In 2010, ESD stated it would “build public support for reducing the barriers to opening new schools, especially working with government agencies and community organizations to help secure funding and facilities for all schools.”

“All schools” sounds like it includes alternatives to regular district schools, including charter schools.

But more recently, the organization’s CEO has commented favorably on a Detroit school bailout package passed by the state Senate that would give Detroit Mayor Mike Duggan the power to appoint a Detroit Education Commission with a virtual veto on opening any new charters in the district. This is the same Mayor Duggan who in 2014 approved restrictions on selling closed school buildings to charter school managers. The city had acquired dozens of buildings and other property from DPS in lieu of payment for its delinquent bills.

Supporters of ESD give the organization credit for helping lay the groundwork for an entity called the Coalition for the Future of Detroit Schoolchildren, many of whose members have connections with ESD. The coalition has also pitched its own plan to reform Detroit’s public schools.

Excellent Schools Detroit did work, is working, will work,” said Bill Hanson, the chief of staff of the Skillman Foundation, which has been involved in both ESD and the Coalition for the Future of Detroit Schoolchildren. "ESD was key in getting us where we are today.”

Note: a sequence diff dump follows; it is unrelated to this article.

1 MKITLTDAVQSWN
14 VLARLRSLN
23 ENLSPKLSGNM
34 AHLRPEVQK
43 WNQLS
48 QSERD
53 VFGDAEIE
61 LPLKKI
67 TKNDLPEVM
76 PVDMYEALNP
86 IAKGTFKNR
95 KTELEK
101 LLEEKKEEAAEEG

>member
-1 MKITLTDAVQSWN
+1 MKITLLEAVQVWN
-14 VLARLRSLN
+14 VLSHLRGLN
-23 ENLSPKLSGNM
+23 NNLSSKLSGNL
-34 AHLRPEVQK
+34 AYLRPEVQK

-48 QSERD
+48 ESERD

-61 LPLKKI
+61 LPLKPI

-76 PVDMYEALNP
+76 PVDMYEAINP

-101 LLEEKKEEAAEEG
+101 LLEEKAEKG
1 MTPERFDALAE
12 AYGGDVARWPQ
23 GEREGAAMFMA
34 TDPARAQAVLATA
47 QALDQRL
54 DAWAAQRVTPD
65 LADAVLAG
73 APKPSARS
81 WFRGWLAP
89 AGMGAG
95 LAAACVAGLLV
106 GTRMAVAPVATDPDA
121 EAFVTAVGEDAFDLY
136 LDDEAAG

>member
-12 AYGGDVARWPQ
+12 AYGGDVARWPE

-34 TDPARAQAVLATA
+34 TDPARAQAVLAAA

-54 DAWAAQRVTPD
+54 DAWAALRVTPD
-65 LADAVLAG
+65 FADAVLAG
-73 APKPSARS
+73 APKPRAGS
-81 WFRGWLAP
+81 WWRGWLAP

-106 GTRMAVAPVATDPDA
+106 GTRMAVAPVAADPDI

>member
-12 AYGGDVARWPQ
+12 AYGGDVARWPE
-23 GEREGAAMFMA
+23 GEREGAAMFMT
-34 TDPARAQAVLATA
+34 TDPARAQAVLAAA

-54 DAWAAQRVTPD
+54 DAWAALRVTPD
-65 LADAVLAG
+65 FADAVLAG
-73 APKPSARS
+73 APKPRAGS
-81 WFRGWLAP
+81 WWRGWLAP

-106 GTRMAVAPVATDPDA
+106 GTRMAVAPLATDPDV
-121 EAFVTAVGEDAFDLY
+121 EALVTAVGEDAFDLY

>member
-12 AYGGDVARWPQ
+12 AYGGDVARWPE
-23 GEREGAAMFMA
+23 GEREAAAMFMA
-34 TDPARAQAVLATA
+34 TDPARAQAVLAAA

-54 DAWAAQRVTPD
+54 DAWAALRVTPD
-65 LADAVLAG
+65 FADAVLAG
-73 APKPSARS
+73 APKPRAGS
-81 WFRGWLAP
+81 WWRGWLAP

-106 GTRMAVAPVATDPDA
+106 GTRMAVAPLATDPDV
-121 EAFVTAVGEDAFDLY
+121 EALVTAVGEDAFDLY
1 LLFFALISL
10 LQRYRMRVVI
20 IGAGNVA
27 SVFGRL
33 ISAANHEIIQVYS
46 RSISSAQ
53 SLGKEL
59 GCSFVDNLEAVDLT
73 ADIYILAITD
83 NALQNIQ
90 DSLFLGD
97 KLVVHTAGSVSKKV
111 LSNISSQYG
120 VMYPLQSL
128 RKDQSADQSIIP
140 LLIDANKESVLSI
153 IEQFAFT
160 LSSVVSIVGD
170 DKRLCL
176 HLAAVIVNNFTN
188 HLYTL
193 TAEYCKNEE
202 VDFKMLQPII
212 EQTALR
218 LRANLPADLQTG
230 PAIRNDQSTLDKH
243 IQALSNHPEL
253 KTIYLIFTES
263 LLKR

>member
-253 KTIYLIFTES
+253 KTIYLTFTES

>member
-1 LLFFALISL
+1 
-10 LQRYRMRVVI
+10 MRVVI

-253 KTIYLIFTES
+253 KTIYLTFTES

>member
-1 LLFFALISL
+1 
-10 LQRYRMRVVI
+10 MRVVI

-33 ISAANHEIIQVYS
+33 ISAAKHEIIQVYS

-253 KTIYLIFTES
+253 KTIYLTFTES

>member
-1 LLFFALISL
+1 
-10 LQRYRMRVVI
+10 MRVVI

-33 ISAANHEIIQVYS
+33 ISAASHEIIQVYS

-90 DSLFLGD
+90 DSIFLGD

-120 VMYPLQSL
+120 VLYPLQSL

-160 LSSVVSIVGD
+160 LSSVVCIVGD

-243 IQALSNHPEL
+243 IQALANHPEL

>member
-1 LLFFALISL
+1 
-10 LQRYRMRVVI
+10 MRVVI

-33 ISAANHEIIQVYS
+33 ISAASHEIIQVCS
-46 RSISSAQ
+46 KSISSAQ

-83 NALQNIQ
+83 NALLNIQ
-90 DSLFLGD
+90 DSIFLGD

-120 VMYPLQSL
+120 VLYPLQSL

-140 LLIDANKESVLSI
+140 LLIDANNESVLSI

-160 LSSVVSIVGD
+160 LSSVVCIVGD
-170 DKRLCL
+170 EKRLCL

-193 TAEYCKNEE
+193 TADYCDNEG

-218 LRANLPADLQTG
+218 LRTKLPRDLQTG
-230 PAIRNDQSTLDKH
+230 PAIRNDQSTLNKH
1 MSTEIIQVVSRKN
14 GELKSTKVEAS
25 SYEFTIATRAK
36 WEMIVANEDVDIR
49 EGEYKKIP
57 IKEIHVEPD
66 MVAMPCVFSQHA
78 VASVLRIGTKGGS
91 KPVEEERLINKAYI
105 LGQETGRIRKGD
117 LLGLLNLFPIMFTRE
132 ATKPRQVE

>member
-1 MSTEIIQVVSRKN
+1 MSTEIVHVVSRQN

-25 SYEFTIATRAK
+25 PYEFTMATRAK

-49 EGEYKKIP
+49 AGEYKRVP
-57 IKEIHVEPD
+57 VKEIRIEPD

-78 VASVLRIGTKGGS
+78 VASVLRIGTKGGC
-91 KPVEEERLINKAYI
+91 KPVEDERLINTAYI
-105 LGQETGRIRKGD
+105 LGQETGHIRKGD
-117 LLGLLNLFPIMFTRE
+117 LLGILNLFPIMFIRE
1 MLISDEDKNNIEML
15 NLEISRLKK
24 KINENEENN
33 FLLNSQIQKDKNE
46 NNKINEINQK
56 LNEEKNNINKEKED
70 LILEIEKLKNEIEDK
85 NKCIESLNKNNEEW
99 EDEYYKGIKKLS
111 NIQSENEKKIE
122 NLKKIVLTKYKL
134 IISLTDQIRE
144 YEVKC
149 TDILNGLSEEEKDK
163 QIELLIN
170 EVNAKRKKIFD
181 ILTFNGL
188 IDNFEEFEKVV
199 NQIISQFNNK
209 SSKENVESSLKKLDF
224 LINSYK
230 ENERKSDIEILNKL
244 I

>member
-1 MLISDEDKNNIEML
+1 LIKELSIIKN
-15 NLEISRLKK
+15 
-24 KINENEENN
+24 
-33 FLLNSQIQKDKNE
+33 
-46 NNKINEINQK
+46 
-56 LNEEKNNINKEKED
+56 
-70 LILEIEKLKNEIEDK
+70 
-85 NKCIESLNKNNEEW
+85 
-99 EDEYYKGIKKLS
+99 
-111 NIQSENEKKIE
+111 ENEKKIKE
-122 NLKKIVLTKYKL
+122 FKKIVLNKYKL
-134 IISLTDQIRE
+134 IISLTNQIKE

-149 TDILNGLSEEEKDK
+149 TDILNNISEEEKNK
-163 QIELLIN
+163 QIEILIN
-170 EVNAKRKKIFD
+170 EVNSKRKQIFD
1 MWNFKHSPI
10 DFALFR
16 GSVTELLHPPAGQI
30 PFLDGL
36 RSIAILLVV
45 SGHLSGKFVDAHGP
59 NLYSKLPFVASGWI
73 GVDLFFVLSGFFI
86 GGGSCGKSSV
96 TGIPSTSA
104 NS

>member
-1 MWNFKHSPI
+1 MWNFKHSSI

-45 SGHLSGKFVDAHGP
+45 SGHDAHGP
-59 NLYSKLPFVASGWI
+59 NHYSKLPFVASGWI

Hanson also praised the Senate-passed bailout bill and its Detroit Education Commission as “bipartisan and pragmatic.” He praised Republican senators Goeff Hansen and Arlan Meekhof for getting the bill passed. “They were hugely influential and key to the compromise.” (Click here to see Hanson's full email response.)

“ESD has never operated or authorized a school nor does it have regulatory authority,” said Lou Glazer, the president of the nonprofit Michigan Future Inc. and a member of the ESD’s board. Glazer has also served as a volunteer on a subcommittee of the coalition. “Like the Mackinac Center and other similar organizations, its ability to change the quality of schools in Detroit is dependent on those who do operate, authorize or regulate schools using ESD’s ideas, information and limited services.” (Click here to see Glazer's full email response.)

Dan Varner, the CEO of Excellent Schools Detroit, said the work of his nonprofit has set the stage for the current discussions on education in Detroit going on in the Legislature.

“Excellent Schools Detroit and its founding coalition have helped to identify the challenges that face all public schools in Detroit, produced best-in-class information on school performance, educated public officials and other stakeholders, recommended policy solutions, and much more,” Varner said in an email. “That work helped the Coalition on the Future of Detroit School Children develop and articulate its own solutions to the current challenges, which have been endorsed by Governor Snyder, Mayor Duggan, and which form the basis for the legislation passed by the MI State Senate.” (Click here to see Varner's full email response.)